A man came to me as I was locking up for the night. He brought in a gust of cold air, hugged himself warm on the bench by the donations box. The high crackle of tyres on wet tarmac screened out as I closed the door.
“This isn’t a church where I come from,” he said. His face was familiar though I could not place him, covered as it was in a layer of dirt.
“Are you hurt?” I asked. “Hungry? I can call the hostel. They usually have beds.”
“How long has this been your god’s house?” he asked.
“This has always been a place of worship. Are you lost?”
The man laughed. “Is that him?” he asked, pointing at the crucifix with an expression of less-than-sacramental amusement.
“It is. An equal part of him anyway.”
“Then I’ve met your god,” the man said. “He drinks at the Bricklayers Arms on Warren Road and he’d find this behaviour puzzling. Do you have a Warren Road here?”
“Listen, friend. It’s late -”
“I found a map,” he continued. “Of where I live, only different. I found it here, in the basement of this building. On a bend in Willow Street it showed a path I’d never seen before. I went there and turned — just a little to the right, or was it left? — and here I was. In this city, not mine. Cursed by curiosity!”
“Can you show me this map?” I asked. “Perhaps you will remember where you live?”
The man stood — taller than me by a hand — and took out a folded sheet of paper. On it I could see my city’s streets, the familiar blocky representations of shopping centres and car parks. I felt confident we would find his way home. The longer I looked, however, the less the map made sense until all that remained was a jumble of oblique corners and patches of static. All, that is, except one name, dissipating where the collector roads of estates danced in jagged scintillations.
I don’t know how long I stared but at last I was forced to sit and hang my head from dizziness.
“Doesn’t make sense, does it?” he said. “You don’t belong there anymore than I belong here.”
“What do you want?” I demanded.
“Have you ever been invisible?” he asked. “I have learned in just a few days that you can become…unreadable to a place as that map is unreadable to you. ‘Awful to lose your home,’ I’ve heard some say. ‘Terrible luck, but perhaps if he didn’t drink so much?’ And the headaches, the stumbling. You feel it.”
My mind was swimming in disconnected junctions and overlapping slip roads. I tried to get to my feet but there was a weight in my bones keeping me down.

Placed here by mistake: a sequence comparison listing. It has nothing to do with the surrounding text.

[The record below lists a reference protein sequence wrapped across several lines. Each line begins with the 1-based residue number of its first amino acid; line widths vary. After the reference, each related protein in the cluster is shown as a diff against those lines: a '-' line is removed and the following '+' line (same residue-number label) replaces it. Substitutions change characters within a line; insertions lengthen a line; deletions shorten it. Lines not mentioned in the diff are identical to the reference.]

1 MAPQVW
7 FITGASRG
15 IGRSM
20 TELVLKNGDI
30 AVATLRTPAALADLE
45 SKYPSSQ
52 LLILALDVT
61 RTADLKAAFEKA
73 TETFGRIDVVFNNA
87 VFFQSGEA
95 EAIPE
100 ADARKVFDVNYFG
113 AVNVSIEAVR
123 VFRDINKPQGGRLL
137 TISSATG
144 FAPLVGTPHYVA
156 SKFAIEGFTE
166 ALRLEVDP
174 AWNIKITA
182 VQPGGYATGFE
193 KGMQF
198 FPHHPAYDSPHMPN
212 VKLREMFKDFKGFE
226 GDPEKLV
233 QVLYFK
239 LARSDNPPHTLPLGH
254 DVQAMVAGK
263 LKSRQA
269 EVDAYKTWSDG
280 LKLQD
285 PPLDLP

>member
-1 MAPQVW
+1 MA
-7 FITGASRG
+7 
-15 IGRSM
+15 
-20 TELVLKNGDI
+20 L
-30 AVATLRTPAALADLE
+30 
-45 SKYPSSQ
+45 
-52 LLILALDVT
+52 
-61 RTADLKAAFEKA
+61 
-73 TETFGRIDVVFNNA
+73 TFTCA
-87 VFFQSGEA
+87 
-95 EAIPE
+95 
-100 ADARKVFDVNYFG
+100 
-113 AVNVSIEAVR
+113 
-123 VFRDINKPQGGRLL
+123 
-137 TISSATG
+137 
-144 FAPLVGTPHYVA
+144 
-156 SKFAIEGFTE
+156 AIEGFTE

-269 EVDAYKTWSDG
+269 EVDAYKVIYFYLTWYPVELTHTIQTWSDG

“Look, I don’t think I can help you.”
“I think you can. See, not everything is different here. Take this building: mostly the same but with different furniture.” He gestured to the altar pieces shining with the day’s last light from high windows. “This is a place of shelter in my city.”
“As it is here,” I heard myself say.
“I need to look in the basement,” he said. “I promise I won’t hurt you. Please?”
He offered a hand grimed by nights lost in streets he could not navigate. I took hold and he led me to the basement door, flicking on lights as he went.
“After you,” I said. I could lock him in maybe? Make a call and have someone pick him up. I had all of the numbers but none of the courage.
“Can you manage?” he asked, looking down the stairs.
“If I trip, you’ll break my fall,” I said.
In the basement, stacks of broken pews awaited repair. There were paintings propped up here and there of miscellaneous holy figures. The stranger identified them as we passed: that one, his next-door neighbour; there, the man who runs the off-license; the young paramedic who came when his mother had a fall; that doctor who never minded the clock running over if it was serious.
Their names and deeds were all known to him. To me: strangers.
We found the map in the elasticated pocket of an old leather suitcase. It showed my city, though a half-century older. The streets and buildings were smaller, more crammed in. “See for yourself. I can’t look at it,” he said, and busied himself tidying the clutter while I searched.
It couldn’t really be there, could it?
What I found was impossible to deny. Our Trap Street was near to where the river ducked into concrete culverts beneath the industrial parts. I led him down and through that decaying district to the plain brick wall of an abandoned factory where no such road existed.
“How does this work?” I asked, but before he could answer, the ring of a bell. I stepped back from the approaching cyclist, looked again but the stranger was gone.
Could I really say all this happened, if following my natural inclination for the truth? I do not know and anyway who would ask?
What should I say, then, about those who wander by choice? The curious; those who cry against the slow crawl of the day or sing to themselves in empty rooms? Easy to deem them artefacts of folly to be removed completely from sight. Perhaps only when we can turn — to the right, or was it the left? — and see from slantwise vantage the prisons in which each of us is incarcerated will we see it is the other that proves this world true.
Could ours not also become a city of saints?
Perhaps the stranger would destroy his map. Would he expect me to do the same?
I could not and it waits there now amongst the junk and sacred icons, left to dust and darkness until needed.
PETER HAYNES lives and writes in Birmingham, UK. His work has appeared in Unsung Stories, Reliquiae Journal, Litro USA, Spelk Fiction, Hypertext Magazine and elsewhere. In 2016 his writing was nominated for a British Science Fiction Association award in short fiction. You can find him on Twitter @ManOfZinc.
Image: Hnyja via Pixabay